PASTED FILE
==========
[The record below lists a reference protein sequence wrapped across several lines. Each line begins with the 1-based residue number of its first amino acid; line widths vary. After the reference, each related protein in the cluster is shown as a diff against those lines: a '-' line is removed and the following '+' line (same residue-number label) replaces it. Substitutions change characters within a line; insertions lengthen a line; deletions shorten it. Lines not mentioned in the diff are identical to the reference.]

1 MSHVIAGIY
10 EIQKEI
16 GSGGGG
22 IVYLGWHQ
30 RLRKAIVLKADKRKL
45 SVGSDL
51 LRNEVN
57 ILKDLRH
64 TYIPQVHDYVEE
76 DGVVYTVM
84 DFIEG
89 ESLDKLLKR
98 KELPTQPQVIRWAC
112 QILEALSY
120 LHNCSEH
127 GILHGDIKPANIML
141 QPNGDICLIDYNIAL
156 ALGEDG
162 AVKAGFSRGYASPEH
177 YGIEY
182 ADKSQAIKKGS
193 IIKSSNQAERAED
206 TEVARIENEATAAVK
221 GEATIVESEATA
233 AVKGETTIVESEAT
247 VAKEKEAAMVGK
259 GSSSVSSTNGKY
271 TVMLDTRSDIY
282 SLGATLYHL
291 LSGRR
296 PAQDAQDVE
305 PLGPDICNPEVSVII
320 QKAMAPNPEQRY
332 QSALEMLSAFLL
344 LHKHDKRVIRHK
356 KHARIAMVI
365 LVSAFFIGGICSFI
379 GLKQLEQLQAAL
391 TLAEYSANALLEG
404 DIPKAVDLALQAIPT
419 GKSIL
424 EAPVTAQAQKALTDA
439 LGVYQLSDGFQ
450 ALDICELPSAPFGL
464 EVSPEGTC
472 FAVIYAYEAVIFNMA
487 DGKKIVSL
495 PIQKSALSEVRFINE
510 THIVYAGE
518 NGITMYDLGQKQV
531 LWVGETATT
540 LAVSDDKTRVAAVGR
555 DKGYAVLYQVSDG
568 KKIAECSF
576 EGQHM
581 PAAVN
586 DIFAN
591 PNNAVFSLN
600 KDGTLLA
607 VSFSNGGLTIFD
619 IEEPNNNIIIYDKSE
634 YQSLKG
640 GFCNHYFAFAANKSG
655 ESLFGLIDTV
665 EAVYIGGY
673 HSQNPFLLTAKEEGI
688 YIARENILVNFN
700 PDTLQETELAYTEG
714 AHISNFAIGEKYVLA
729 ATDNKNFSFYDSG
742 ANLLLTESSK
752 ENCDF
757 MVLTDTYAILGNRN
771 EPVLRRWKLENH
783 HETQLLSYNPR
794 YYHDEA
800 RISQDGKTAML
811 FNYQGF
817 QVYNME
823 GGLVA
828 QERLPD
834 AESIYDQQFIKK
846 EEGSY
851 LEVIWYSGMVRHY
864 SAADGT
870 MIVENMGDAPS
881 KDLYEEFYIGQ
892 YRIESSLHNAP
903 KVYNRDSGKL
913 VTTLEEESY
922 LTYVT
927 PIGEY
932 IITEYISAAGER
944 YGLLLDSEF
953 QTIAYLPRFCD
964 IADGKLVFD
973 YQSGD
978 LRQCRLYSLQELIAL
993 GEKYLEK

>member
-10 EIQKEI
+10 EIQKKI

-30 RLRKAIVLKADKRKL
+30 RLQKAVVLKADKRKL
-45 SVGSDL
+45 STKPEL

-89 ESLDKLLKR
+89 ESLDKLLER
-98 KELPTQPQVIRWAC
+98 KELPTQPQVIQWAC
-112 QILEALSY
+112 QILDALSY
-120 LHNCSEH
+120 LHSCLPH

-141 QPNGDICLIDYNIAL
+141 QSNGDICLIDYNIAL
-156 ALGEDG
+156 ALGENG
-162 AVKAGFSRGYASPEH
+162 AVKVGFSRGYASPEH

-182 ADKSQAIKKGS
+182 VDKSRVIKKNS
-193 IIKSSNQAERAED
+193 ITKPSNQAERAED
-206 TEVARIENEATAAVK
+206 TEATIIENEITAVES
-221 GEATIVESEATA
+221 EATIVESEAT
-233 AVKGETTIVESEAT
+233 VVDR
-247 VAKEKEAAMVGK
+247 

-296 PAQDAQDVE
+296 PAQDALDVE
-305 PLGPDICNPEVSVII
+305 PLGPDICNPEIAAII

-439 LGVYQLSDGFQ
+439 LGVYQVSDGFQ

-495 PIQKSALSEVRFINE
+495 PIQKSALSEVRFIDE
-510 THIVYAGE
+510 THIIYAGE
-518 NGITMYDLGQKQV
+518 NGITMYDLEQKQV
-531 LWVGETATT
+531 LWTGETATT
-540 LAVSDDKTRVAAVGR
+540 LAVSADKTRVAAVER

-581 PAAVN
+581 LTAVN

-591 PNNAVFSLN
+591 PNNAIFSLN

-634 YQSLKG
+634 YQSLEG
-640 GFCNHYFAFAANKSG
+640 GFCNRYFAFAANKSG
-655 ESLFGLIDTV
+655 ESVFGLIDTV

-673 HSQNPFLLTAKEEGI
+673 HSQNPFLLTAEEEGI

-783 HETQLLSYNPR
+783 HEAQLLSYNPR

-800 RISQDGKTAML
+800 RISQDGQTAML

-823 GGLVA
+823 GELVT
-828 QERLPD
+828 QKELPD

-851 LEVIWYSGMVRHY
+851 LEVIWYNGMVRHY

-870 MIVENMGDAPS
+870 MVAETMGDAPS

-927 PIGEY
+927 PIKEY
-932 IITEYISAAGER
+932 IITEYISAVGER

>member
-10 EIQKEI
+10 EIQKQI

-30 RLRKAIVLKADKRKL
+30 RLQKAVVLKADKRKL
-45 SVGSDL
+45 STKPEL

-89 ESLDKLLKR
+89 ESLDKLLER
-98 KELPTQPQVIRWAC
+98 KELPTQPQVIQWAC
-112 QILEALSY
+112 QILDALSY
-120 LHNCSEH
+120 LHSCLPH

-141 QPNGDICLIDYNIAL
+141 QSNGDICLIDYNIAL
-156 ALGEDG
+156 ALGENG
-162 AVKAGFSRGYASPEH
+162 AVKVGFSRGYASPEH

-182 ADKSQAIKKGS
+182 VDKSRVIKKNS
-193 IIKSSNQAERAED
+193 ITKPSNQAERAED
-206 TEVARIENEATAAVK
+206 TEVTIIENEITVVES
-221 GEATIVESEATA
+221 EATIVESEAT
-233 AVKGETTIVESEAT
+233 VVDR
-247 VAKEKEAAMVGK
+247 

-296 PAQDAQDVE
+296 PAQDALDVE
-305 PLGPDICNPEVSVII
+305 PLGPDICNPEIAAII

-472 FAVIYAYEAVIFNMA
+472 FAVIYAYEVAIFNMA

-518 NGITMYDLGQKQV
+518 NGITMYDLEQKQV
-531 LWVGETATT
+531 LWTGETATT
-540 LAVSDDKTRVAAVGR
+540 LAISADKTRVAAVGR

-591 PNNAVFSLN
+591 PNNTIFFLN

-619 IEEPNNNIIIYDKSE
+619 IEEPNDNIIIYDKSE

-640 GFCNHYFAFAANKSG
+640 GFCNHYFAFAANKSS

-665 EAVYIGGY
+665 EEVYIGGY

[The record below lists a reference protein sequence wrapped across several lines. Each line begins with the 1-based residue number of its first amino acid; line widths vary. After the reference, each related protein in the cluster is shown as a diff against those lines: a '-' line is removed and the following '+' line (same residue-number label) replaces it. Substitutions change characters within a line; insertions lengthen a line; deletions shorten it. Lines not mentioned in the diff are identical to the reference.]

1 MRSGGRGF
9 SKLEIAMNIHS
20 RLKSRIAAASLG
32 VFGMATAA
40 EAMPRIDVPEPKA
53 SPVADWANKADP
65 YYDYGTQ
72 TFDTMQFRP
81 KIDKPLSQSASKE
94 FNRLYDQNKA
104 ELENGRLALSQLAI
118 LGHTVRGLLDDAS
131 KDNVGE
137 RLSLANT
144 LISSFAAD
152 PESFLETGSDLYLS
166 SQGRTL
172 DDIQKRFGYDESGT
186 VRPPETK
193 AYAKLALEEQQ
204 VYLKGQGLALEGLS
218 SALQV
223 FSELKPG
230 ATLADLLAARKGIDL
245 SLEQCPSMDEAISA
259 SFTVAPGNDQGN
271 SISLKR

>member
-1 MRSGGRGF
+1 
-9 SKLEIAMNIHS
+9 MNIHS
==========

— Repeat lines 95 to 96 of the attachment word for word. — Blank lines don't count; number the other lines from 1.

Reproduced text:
944 YGLLLDSEF
953 QTIAYLPRFCD